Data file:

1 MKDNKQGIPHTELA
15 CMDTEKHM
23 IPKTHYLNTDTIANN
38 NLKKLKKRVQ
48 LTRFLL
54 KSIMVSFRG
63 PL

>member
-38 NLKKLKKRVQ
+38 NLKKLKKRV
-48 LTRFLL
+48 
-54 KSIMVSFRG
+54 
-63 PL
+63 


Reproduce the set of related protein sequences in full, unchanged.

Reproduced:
1 MKDNKQGIPHTELA
15 CMDTEKHM
23 IPKTHYLNTDTIANN
38 NLKKLKKRVQ
48 LTRFLL
54 KSIMVSFRG
63 PL

>member
-38 NLKKLKKRVQ
+38 NLKKLKKRV
-48 LTRFLL
+48 
-54 KSIMVSFRG
+54 
-63 PL
+63 